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    After googling electrical inspections I find there are electricians who will perform an electrical inspection report (Safety check on electrical wiring in standard three-bed semi detached house) for about £200. Does anybody know if that would satisfy Building Control?
     
  8. JohnW2

    JohnW2

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    That's not what an EICR is intended for - since it does not allow any declarations about how the work was designed and undertaken, and would not usually allow or involve inspection of parts of the wiring etc. which have become 'concealed' (within walls, above ceilings etc.). You need to speak to LABC. They may be prepared to accept an EICR (possibly in exchange for some sort of 'regularisation' fee!) - but they would be within their rights to insist that all of the wiring was 'exposed' for inspection etc.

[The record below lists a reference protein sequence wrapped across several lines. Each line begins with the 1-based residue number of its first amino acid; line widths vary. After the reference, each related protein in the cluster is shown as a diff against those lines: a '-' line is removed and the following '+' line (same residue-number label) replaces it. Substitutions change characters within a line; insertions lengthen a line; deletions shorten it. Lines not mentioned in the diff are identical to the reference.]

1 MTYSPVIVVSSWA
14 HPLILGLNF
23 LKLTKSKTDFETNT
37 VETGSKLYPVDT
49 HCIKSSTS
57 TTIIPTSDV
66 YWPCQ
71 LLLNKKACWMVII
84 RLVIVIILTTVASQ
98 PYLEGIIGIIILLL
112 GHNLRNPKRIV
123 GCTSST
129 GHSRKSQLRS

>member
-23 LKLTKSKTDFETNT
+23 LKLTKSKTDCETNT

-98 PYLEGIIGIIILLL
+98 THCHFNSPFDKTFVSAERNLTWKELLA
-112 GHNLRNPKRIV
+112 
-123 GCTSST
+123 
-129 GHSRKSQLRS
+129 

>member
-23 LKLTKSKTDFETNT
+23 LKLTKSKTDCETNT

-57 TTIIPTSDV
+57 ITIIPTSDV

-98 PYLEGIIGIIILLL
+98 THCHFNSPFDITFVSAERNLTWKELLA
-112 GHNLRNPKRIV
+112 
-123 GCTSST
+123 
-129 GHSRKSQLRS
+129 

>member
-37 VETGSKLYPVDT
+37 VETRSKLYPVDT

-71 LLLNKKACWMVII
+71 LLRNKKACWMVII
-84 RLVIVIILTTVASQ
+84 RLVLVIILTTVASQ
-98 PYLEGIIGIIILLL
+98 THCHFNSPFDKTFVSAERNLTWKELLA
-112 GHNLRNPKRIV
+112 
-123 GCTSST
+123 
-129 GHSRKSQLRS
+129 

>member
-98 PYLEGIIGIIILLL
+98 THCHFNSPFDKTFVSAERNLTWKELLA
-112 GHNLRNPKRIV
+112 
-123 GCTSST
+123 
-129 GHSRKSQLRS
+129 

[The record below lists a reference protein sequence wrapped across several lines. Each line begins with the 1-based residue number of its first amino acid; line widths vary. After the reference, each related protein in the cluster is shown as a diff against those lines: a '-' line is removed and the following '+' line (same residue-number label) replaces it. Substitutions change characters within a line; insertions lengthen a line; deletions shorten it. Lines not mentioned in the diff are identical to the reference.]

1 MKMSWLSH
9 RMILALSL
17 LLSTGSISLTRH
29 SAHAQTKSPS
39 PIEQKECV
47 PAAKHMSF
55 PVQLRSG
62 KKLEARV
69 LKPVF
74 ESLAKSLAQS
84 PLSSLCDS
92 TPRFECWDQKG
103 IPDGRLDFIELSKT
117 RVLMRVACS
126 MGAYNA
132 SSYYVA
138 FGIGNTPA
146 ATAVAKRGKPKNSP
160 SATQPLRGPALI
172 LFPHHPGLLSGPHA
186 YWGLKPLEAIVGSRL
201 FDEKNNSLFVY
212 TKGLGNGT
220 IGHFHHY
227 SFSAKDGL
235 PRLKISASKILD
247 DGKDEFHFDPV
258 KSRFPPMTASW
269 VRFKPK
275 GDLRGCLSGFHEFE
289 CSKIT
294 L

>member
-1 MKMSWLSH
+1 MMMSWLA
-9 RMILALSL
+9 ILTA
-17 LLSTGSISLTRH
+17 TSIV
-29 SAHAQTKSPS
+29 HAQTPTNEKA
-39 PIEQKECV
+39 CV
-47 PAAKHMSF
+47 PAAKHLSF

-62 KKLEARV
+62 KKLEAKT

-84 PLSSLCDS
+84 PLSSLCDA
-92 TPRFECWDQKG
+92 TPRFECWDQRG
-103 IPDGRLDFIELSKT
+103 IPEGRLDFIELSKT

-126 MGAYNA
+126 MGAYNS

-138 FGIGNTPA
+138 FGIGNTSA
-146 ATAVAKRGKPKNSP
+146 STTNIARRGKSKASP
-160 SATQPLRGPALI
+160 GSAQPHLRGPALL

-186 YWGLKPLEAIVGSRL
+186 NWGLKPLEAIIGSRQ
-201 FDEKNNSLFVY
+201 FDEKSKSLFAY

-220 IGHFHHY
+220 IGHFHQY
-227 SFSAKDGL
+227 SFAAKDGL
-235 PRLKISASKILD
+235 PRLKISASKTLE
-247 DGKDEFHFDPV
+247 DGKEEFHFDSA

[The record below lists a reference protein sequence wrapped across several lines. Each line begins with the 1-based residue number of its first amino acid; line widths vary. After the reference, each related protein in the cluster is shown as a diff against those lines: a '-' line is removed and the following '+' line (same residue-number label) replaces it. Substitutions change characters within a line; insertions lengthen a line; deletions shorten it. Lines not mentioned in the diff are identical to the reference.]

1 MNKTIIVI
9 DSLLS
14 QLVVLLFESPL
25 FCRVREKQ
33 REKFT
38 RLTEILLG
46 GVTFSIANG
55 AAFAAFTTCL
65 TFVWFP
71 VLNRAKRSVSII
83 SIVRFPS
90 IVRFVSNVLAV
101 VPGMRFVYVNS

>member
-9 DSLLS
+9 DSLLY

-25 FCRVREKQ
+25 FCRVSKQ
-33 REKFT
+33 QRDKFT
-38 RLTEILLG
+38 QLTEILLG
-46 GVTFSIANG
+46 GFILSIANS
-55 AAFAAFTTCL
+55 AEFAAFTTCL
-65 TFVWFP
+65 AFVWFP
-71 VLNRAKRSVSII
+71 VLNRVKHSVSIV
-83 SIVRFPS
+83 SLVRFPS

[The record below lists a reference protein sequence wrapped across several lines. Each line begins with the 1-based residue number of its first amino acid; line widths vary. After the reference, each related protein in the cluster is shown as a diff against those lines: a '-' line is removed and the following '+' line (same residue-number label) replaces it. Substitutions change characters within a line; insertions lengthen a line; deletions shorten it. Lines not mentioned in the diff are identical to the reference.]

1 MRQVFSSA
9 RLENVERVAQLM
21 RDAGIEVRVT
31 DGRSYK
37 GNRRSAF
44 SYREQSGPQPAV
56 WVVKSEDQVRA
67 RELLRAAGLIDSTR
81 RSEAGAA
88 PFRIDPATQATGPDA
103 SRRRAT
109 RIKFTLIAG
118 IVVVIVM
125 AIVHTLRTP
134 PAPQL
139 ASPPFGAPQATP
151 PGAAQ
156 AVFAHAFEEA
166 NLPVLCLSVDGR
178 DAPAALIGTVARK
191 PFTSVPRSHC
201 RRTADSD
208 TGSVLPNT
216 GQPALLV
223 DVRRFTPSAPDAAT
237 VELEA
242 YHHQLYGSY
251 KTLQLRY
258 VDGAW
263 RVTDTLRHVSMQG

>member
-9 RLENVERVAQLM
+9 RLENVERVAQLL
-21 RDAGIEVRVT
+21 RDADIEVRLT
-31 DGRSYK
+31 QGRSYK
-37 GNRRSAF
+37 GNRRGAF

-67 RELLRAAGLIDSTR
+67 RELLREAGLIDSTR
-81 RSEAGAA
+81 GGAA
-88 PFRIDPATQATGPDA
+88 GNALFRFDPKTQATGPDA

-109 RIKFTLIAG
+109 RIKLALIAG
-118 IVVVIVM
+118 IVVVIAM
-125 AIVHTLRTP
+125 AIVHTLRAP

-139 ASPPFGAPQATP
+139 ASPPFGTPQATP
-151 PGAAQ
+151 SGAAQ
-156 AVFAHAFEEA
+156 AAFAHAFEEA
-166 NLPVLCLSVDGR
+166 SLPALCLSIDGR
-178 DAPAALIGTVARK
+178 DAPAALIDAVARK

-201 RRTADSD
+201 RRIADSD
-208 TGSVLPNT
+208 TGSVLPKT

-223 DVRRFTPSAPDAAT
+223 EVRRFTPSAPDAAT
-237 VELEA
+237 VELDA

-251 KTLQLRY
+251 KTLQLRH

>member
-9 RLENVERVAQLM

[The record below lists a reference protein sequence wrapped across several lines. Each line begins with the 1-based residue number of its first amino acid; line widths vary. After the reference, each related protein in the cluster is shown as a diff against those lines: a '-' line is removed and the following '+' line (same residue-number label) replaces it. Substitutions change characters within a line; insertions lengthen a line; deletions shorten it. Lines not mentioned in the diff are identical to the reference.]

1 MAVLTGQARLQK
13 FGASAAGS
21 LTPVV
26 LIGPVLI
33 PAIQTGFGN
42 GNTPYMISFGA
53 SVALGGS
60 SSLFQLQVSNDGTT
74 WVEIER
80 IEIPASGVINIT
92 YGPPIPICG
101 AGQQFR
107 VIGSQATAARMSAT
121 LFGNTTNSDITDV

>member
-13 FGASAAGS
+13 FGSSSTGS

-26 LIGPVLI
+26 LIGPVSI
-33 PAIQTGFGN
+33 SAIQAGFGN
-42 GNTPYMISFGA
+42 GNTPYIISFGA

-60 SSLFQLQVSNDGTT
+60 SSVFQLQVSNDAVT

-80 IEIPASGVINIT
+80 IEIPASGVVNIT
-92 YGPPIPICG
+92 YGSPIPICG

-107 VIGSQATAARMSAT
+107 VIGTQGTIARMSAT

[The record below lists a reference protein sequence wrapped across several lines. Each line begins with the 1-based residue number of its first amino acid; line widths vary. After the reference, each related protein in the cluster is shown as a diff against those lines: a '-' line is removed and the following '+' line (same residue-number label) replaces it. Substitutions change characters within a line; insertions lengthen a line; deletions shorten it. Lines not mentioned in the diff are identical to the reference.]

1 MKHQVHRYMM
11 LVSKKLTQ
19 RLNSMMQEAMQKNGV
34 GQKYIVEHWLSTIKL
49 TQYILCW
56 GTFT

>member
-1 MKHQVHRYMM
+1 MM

Kind Regards, John
     
  9. ericmark

    ericmark

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    There is only one set of people who can say if you can get a completion certificate or not and that is the LABC.

    If it were me who had made the same error I would complete the installation certificate and send it to the LABC and see what the result is.

    Likely they will say it was not on the original form but if you claim it was an over site then maybe they will be lenient.

    Do remember the LABC do not do the inspection and testing all they do is verify the certificate completed by who ever has done the work. They may come and test some parts to see if their readings match your readings but they do not issue an installation certificate that must be issued by person doing the work.